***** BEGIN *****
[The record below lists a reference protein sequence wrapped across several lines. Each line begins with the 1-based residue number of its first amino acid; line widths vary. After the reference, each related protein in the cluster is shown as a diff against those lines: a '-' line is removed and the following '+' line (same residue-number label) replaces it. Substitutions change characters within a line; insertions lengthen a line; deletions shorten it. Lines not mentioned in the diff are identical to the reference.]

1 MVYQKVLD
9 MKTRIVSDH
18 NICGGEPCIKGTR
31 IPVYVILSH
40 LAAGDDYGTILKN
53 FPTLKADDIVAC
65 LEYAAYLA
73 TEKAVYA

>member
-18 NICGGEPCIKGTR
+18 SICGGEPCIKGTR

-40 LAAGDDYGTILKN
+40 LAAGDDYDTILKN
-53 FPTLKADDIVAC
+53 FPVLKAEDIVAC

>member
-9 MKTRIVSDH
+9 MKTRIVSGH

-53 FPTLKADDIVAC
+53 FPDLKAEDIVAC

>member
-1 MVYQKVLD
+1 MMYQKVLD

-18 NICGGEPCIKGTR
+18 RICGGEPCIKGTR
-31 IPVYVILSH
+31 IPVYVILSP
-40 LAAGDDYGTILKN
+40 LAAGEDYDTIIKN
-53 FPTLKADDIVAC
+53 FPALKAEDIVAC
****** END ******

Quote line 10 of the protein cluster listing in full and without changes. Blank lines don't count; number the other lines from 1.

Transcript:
>member